To celebrate the 10th episode of YDNTP, we collaborated with BTA to bring you into our studio! Along with listening to this show anywhere you enjoy podcasts, below is a special video of our time together. Enjoy!


No Running

“Please walk.” <wait 5 seconds>
“Please walk!” <repeat endlessly>

At the swimming pool, how many times does a lifeguard remind children to walk and why is it so hard for kids to slow down, even when they’ve slipped in the past? Let’s write through why repetitive reminders may be needed to motivate awareness, action, and steadfastness.

The first thing that comes to mind, is how hard it is to get anyone to do anything. Motion requires force, we don’t know what we don’t know, and if action calls for commitment (time, obedience, money, etc.), movement is even harder to inspire.

When we think through the lens of marketing and sales, an easy start is clarity. Does messaging and calls to action immediately resonate with your smallest viable audience?

When it’s time for action, sequencing comes to mind. Conciseness allows first impressions to be more impactful, with connected content to guide newcomers toward more natural action(s).

Lastly, I wish repetition wasn’t a part of the equation, but it’s loud out there! Attention is hard to earn and even harder to maintain. Endless reminders can be annoying, but systems thinking and a strategic cadence ensure more positive encounters supported by lasting clarity. Thoughtful repetition also catches fresh awareness along the way.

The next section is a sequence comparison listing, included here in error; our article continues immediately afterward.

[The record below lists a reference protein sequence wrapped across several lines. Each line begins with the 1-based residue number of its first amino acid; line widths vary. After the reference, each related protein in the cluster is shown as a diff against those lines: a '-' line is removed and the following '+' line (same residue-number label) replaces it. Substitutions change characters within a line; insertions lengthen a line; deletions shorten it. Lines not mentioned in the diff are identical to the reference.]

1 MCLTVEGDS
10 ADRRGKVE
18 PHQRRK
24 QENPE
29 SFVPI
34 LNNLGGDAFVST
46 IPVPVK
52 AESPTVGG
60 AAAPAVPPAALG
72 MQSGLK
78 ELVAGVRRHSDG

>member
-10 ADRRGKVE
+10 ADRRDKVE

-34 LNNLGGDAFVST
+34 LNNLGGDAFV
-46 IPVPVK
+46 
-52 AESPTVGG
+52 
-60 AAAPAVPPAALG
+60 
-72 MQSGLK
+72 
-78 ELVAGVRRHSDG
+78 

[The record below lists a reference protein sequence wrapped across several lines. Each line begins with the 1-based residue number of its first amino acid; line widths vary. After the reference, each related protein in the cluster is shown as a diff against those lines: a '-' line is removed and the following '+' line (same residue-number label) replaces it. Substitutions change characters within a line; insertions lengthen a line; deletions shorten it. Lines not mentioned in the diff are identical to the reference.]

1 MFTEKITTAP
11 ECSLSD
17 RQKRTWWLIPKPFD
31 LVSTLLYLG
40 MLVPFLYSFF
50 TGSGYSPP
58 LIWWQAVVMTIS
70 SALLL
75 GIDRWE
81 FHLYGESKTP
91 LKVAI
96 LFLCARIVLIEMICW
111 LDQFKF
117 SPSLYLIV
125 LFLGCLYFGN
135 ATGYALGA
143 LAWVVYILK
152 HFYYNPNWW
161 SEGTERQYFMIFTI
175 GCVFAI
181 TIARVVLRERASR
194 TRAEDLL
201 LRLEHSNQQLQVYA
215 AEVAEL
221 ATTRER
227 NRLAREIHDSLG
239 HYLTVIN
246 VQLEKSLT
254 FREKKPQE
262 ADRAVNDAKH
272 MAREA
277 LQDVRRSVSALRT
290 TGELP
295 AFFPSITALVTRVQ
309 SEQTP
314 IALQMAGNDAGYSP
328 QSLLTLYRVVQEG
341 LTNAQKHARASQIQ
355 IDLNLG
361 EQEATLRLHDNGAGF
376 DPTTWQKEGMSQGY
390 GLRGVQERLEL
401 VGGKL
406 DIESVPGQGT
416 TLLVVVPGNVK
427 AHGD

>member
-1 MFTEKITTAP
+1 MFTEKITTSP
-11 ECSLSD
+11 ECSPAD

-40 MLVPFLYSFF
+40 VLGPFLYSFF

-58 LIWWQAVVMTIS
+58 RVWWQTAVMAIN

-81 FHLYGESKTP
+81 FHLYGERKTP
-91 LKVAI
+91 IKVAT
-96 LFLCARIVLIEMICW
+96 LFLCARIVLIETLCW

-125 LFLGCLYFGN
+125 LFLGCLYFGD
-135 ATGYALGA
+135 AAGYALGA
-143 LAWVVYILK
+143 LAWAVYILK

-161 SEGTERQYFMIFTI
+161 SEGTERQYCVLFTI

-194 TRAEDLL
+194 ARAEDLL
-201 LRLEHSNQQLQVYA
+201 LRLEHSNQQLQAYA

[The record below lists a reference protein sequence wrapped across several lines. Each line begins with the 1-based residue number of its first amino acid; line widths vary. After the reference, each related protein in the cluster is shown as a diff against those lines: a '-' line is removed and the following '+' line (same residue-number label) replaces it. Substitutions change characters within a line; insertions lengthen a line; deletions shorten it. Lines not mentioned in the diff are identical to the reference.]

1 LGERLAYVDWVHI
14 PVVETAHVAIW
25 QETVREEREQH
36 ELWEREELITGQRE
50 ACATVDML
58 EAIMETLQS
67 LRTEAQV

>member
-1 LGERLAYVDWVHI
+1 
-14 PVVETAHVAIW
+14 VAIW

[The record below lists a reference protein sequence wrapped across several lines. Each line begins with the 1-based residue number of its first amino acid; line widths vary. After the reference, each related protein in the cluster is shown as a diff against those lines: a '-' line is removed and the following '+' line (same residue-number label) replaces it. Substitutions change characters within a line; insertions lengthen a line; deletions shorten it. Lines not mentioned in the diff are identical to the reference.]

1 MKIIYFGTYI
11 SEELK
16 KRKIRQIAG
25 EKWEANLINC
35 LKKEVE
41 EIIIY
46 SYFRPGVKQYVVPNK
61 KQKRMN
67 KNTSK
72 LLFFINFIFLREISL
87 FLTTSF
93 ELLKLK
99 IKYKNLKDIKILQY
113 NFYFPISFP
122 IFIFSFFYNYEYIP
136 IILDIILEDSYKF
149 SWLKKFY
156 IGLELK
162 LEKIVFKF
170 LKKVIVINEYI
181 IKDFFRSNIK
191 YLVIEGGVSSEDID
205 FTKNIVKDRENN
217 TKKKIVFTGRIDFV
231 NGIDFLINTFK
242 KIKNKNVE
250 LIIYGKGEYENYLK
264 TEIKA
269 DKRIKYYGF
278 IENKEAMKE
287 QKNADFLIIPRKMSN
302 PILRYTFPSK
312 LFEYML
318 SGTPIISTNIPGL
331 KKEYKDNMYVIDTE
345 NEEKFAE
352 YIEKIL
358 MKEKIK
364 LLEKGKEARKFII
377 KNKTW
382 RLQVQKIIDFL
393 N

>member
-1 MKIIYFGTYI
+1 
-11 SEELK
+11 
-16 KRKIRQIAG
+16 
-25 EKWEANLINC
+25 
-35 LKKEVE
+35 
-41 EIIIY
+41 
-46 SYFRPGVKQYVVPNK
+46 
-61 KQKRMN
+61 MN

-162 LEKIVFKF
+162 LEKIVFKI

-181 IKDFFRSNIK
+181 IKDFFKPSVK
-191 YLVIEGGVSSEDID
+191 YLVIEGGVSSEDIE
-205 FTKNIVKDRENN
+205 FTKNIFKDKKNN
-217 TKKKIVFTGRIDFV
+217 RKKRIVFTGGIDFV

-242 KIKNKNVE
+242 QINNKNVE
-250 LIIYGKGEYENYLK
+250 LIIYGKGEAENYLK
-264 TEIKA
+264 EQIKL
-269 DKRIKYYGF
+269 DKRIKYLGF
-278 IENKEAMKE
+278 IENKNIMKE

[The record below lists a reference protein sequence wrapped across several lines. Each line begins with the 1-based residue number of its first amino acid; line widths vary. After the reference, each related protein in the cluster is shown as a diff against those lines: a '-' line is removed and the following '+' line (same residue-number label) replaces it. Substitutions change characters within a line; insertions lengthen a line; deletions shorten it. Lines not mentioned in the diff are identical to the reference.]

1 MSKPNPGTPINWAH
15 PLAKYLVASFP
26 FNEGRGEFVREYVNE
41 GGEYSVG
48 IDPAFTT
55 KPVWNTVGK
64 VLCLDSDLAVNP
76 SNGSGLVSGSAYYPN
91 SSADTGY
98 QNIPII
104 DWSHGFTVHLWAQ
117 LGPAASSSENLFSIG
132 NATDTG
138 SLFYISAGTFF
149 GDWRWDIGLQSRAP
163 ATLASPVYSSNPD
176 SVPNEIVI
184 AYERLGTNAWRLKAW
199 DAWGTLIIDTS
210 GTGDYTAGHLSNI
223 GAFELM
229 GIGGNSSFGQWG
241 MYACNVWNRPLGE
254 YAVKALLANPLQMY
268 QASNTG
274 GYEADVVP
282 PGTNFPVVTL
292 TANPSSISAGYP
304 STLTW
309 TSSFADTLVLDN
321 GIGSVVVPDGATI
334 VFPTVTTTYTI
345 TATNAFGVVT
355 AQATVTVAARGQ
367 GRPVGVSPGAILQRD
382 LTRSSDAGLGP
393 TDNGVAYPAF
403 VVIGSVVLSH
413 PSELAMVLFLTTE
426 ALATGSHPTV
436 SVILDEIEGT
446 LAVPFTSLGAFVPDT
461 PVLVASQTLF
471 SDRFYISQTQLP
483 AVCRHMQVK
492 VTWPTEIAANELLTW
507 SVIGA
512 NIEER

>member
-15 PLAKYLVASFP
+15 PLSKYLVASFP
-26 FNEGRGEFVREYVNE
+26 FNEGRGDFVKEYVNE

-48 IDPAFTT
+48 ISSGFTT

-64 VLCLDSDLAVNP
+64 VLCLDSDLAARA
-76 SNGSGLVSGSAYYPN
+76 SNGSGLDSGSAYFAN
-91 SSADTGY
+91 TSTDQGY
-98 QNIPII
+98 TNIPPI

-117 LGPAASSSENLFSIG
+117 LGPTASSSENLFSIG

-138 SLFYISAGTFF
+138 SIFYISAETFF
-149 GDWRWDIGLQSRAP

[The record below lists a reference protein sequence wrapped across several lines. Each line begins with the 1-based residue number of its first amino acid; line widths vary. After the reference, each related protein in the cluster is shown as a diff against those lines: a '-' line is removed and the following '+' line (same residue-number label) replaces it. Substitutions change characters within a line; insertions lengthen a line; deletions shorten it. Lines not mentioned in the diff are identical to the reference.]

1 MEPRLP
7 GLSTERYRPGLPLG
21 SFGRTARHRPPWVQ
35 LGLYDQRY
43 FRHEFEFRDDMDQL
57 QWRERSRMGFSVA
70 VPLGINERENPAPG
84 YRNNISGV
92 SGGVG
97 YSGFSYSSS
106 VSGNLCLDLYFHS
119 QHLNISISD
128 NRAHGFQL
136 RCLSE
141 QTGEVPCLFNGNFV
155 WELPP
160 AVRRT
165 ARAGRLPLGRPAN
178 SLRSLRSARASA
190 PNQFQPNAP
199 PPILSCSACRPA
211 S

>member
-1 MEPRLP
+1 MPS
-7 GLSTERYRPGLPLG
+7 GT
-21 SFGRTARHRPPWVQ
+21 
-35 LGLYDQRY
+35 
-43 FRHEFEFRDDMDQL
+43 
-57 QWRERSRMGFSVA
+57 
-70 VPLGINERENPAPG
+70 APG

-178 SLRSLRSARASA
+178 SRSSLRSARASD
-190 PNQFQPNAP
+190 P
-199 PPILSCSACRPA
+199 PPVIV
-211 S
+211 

Along with helping to connect with an audience, these motivators are important for anything that involves rotating participation as well. Succession can bring healthy revitalization to teams, organizations, and communities, but without clarity, fresh energy can be misguided. If information is not sequenced, the weight of too much information may feel unnecessarily daunting and once again, friendly reminders maintain momentum without a slip or fall.